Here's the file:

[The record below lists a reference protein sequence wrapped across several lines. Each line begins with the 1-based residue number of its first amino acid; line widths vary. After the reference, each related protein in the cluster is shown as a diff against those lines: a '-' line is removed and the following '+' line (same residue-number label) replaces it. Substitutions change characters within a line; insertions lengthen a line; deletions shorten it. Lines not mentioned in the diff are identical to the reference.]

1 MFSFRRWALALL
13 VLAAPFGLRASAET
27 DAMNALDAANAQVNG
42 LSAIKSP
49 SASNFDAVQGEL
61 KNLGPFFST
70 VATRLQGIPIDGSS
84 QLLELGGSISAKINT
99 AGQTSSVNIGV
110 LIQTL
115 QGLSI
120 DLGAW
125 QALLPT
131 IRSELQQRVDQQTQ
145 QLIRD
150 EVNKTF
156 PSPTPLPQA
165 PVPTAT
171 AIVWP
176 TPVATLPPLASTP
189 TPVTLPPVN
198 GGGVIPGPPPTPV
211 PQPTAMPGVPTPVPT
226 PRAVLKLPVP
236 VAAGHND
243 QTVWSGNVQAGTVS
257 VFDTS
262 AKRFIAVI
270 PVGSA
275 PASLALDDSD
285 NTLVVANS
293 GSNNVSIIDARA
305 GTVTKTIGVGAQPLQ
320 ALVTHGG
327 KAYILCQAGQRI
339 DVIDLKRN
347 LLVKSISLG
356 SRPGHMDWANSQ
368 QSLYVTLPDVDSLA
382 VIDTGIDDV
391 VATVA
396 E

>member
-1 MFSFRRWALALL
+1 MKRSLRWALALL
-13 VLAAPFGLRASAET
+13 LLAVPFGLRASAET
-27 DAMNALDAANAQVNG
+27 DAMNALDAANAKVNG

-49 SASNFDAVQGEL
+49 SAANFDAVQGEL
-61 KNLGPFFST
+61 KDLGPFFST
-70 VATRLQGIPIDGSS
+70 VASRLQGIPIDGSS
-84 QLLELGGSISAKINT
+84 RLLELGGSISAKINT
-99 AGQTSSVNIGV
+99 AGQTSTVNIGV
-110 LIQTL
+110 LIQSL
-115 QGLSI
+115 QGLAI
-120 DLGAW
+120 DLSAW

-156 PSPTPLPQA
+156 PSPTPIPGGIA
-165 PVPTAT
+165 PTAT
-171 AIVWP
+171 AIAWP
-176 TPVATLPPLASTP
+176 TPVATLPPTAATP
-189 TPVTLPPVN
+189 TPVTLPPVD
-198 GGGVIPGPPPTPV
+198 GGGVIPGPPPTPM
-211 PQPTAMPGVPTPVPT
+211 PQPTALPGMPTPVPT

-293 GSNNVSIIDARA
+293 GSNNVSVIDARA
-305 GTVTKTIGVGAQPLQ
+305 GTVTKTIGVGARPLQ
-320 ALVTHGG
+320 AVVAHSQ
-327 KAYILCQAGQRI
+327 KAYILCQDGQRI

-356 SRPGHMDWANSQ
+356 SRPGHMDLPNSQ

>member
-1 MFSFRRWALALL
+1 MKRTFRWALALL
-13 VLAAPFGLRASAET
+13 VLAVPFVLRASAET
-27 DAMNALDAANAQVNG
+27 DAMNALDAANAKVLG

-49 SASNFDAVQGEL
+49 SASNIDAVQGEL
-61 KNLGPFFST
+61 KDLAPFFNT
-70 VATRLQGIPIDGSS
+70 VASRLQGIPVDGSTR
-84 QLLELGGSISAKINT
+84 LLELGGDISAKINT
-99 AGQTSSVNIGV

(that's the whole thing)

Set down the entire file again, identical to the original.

[The record below lists a reference protein sequence wrapped across several lines. Each line begins with the 1-based residue number of its first amino acid; line widths vary. After the reference, each related protein in the cluster is shown as a diff against those lines: a '-' line is removed and the following '+' line (same residue-number label) replaces it. Substitutions change characters within a line; insertions lengthen a line; deletions shorten it. Lines not mentioned in the diff are identical to the reference.]

1 MFSFRRWALALL
13 VLAAPFGLRASAET
27 DAMNALDAANAQVNG
42 LSAIKSP
49 SASNFDAVQGEL
61 KNLGPFFST
70 VATRLQGIPIDGSS
84 QLLELGGSISAKINT
99 AGQTSSVNIGV
110 LIQTL
115 QGLSI
120 DLGAW
125 QALLPT
131 IRSELQQRVDQQTQ
145 QLIRD
150 EVNKTF
156 PSPTPLPQA
165 PVPTAT
171 AIVWP
176 TPVATLPPLASTP
189 TPVTLPPVN
198 GGGVIPGPPPTPV
211 PQPTAMPGVPTPVPT
226 PRAVLKLPVP
236 VAAGHND
243 QTVWSGNVQAGTVS
257 VFDTS
262 AKRFIAVI
270 PVGSA
275 PASLALDDSD
285 NTLVVANS
293 GSNNVSIIDARA
305 GTVTKTIGVGAQPLQ
320 ALVTHGG
327 KAYILCQAGQRI
339 DVIDLKRN
347 LLVKSISLG
356 SRPGHMDWANSQ
368 QSLYVTLPDVDSLA
382 VIDTGIDDV
391 VATVA
396 E

>member
-1 MFSFRRWALALL
+1 MKRSLRWALALL
-13 VLAAPFGLRASAET
+13 LLAVPFGLRASAET
-27 DAMNALDAANAQVNG
+27 DAMNALDAANAKVNG

-49 SASNFDAVQGEL
+49 SAANFDAVQGEL
-61 KNLGPFFST
+61 KDLGPFFST
-70 VATRLQGIPIDGSS
+70 VASRLQGIPIDGSS
-84 QLLELGGSISAKINT
+84 RLLELGGSISAKINT
-99 AGQTSSVNIGV
+99 AGQTSTVNIGV
-110 LIQTL
+110 LIQSL
-115 QGLSI
+115 QGLAI
-120 DLGAW
+120 DLSAW

-156 PSPTPLPQA
+156 PSPTPIPGGIA
-165 PVPTAT
+165 PTAT
-171 AIVWP
+171 AIAWP
-176 TPVATLPPLASTP
+176 TPVATLPPTAATP
-189 TPVTLPPVN
+189 TPVTLPPVD
-198 GGGVIPGPPPTPV
+198 GGGVIPGPPPTPM
-211 PQPTAMPGVPTPVPT
+211 PQPTALPGMPTPVPT

-293 GSNNVSIIDARA
+293 GSNNVSVIDARA
-305 GTVTKTIGVGAQPLQ
+305 GTVTKTIGVGARPLQ
-320 ALVTHGG
+320 AVVAHSQ
-327 KAYILCQAGQRI
+327 KAYILCQDGQRI

-356 SRPGHMDWANSQ
+356 SRPGHMDLPNSQ

>member
-1 MFSFRRWALALL
+1 MKRTFRWALALL
-13 VLAAPFGLRASAET
+13 VLAVPFVLRASAET
-27 DAMNALDAANAQVNG
+27 DAMNALDAANAKVLG

-49 SASNFDAVQGEL
+49 SASNIDAVQGEL
-61 KNLGPFFST
+61 KDLAPFFNT
-70 VATRLQGIPIDGSS
+70 VASRLQGIPVDGSTR
-84 QLLELGGSISAKINT
+84 LLELGGDISAKINT
-99 AGQTSSVNIGV